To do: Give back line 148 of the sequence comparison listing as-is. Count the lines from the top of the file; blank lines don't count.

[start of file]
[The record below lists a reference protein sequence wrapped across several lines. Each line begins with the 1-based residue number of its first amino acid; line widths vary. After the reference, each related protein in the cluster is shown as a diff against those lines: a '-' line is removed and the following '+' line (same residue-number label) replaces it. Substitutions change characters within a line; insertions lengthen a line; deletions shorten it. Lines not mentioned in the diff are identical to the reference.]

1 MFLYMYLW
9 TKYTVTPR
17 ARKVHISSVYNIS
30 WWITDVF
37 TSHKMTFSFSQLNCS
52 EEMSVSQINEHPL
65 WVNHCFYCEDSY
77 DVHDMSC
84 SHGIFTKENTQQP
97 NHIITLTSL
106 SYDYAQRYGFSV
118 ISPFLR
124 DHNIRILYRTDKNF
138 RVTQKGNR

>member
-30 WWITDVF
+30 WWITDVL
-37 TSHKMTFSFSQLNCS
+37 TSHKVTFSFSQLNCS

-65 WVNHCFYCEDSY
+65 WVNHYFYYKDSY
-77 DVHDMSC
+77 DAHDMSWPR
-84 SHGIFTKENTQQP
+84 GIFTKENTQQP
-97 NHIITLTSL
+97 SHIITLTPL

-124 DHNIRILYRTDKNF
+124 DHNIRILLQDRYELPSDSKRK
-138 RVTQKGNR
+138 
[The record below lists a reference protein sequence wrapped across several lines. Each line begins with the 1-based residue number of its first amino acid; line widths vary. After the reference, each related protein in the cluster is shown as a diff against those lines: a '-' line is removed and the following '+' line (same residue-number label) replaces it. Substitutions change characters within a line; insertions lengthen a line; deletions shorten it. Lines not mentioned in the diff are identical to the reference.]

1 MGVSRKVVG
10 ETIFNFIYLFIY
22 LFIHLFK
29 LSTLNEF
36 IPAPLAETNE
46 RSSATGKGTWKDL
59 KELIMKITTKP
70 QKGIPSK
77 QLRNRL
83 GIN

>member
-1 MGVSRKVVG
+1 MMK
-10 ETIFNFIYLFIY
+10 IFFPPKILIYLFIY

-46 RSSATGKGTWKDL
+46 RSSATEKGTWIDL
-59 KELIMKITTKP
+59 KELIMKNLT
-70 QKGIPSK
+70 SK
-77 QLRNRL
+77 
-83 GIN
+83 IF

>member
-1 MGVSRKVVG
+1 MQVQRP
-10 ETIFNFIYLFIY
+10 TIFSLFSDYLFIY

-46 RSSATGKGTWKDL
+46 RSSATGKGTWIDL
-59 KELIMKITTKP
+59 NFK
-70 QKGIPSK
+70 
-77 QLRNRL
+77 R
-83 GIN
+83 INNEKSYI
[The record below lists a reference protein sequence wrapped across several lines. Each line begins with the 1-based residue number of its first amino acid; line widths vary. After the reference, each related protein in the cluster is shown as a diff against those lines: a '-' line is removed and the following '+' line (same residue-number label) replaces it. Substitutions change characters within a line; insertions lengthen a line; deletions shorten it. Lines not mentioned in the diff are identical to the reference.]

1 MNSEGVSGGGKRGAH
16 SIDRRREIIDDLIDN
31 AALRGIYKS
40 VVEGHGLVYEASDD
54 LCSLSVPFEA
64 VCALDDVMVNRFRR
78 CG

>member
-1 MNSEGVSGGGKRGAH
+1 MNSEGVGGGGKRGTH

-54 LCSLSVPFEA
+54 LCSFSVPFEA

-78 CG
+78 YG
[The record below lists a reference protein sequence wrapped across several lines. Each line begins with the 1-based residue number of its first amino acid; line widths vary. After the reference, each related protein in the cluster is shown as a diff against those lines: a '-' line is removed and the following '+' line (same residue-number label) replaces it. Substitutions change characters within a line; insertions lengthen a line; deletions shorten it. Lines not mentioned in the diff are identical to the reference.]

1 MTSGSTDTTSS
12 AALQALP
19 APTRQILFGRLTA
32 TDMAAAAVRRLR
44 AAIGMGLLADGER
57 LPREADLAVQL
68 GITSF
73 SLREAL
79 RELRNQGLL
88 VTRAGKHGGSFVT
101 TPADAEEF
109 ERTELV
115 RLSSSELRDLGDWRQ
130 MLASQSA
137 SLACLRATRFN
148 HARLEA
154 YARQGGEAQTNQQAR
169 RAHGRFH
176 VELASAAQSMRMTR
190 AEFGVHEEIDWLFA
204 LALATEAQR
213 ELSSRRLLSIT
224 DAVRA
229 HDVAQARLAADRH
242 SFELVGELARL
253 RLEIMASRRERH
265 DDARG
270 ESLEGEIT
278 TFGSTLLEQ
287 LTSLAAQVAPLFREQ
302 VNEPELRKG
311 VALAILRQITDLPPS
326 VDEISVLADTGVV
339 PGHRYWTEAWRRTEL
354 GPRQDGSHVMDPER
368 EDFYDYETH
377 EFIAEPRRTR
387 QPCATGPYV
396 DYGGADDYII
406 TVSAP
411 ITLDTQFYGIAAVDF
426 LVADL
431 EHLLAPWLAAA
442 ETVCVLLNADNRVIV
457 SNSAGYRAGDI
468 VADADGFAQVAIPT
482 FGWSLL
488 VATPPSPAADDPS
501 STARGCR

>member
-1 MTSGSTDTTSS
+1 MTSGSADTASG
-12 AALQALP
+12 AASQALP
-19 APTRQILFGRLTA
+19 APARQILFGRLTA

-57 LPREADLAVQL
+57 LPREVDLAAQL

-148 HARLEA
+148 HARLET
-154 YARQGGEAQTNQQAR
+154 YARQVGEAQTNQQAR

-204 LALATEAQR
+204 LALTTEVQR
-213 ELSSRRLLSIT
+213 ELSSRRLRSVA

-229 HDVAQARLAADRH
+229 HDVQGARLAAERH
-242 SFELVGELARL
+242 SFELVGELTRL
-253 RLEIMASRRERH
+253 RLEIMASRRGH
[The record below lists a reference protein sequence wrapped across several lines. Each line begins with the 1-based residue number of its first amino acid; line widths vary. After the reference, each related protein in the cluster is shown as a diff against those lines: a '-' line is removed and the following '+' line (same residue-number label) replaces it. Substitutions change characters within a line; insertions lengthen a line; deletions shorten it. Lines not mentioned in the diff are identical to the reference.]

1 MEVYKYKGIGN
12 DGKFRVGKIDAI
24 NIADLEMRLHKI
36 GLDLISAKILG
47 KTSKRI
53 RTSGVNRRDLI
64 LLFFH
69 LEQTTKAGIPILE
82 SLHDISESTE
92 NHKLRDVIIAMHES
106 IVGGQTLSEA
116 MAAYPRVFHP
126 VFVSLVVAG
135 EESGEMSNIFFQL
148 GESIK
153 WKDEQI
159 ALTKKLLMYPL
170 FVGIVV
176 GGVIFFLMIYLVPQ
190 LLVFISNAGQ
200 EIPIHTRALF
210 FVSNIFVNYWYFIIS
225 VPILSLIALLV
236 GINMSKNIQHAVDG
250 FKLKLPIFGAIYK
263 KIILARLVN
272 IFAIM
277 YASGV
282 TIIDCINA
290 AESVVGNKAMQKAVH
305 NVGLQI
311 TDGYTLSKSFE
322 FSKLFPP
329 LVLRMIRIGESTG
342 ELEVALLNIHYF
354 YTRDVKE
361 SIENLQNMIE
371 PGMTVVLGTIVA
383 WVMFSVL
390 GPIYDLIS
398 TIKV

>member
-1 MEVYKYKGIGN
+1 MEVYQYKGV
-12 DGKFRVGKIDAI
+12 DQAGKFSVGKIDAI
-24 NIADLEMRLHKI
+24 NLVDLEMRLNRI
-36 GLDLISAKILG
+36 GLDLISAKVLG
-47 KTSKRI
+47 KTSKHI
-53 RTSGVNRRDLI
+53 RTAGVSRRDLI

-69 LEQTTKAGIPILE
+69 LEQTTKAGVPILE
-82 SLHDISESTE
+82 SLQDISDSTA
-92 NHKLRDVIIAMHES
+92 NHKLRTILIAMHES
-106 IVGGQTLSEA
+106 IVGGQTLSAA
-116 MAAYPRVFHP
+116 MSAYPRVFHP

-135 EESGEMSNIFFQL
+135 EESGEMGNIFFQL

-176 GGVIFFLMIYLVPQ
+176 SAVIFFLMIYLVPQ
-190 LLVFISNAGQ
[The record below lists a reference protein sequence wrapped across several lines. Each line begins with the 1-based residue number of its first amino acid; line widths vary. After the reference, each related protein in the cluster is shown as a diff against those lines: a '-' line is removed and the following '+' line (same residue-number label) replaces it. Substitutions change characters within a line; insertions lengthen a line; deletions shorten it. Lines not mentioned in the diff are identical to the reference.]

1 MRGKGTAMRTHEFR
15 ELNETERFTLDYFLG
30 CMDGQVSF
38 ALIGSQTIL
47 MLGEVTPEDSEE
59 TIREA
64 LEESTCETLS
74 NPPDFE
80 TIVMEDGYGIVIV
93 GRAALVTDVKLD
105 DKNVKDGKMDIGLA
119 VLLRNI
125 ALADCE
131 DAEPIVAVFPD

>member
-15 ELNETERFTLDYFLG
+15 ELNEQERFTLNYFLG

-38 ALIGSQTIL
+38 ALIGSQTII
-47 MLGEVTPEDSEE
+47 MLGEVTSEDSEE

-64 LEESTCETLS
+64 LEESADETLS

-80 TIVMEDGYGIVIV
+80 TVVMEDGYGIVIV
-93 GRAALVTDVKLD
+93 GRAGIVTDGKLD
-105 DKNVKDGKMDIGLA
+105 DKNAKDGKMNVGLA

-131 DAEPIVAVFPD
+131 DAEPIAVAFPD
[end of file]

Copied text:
-148 HARLEA